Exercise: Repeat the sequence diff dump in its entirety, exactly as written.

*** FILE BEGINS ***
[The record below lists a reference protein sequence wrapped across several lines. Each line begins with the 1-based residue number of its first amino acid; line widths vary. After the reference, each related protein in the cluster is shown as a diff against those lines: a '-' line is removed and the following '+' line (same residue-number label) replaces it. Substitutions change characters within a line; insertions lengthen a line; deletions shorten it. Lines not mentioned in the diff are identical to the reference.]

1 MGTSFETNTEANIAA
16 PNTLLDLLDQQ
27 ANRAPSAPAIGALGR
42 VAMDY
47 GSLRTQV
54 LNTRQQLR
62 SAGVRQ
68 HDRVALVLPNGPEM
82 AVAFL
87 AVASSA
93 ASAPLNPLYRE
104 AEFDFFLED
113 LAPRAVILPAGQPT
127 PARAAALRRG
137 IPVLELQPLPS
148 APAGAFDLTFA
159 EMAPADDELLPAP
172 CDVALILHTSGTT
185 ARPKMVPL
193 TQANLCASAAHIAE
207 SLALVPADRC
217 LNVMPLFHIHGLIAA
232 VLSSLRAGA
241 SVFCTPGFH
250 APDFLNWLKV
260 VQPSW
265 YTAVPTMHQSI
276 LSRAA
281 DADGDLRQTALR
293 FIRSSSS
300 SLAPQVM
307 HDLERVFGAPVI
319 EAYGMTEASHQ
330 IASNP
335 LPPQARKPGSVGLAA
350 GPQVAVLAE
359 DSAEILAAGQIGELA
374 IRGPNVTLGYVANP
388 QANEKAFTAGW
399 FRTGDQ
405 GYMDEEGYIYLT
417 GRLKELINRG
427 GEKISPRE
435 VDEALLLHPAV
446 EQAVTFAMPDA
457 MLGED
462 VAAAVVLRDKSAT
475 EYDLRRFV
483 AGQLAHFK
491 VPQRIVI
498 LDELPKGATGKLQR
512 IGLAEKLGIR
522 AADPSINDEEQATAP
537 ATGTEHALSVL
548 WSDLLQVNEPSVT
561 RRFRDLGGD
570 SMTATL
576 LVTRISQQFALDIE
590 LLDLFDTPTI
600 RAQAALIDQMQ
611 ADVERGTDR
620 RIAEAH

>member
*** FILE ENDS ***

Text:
[The record below lists a reference protein sequence wrapped across several lines. Each line begins with the 1-based residue number of its first amino acid; line widths vary. After the reference, each related protein in the cluster is shown as a diff against those lines: a '-' line is removed and the following '+' line (same residue-number label) replaces it. Substitutions change characters within a line; insertions lengthen a line; deletions shorten it. Lines not mentioned in the diff are identical to the reference.]

1 MGTSFETNTEANIAA
16 PNTLLDLLDQQ
27 ANRAPSAPAIGALGR
42 VAMDY
47 GSLRTQV
54 LNTRQQLR
62 SAGVRQ
68 HDRVALVLPNGPEM
82 AVAFL
87 AVASSA
93 ASAPLNPLYRE
104 AEFDFFLED
113 LAPRAVILPAGQPT
127 PARAAALRRG
137 IPVLELQPLPS
148 APAGAFDLTFA
159 EMAPADDELLPAP
172 CDVALILHTSGTT
185 ARPKMVPL
193 TQANLCASAAHIAE
207 SLALVPADRC
217 LNVMPLFHIHGLIAA
232 VLSSLRAGA
241 SVFCTPGFH
250 APDFLNWLKV
260 VQPSW
265 YTAVPTMHQSI
276 LSRAA
281 DADGDLRQTALR
293 FIRSSSS
300 SLAPQVM
307 HDLERVFGAPVI
319 EAYGMTEASHQ
330 IASNP
335 LPPQARKPGSVGLAA
350 GPQVAVLAE
359 DSAEILAAGQIGELA
374 IRGPNVTLGYVANP
388 QANEKAFTAGW
399 FRTGDQ
405 GYMDEEGYIYLT
417 GRLKELINRG
427 GEKISPRE
435 VDEALLLHPAV
446 EQAVTFAMPDA
457 MLGED
462 VAAAVVLRDKSAT
475 EYDLRRFV
483 AGQLAHFK
491 VPQRIVI
498 LDELPKGATGKLQR
512 IGLAEKLGIR
522 AADPSINDEEQATAP
537 ATGTEHALSVL
548 WSDLLQVNEPSVT
561 RRFRDLGGD
570 SMTATL
576 LVTRISQQFALDIE
590 LLDLFDTPTI
600 RAQAALIDQMQ
611 ADVERGTDR
620 RIAEAH

>member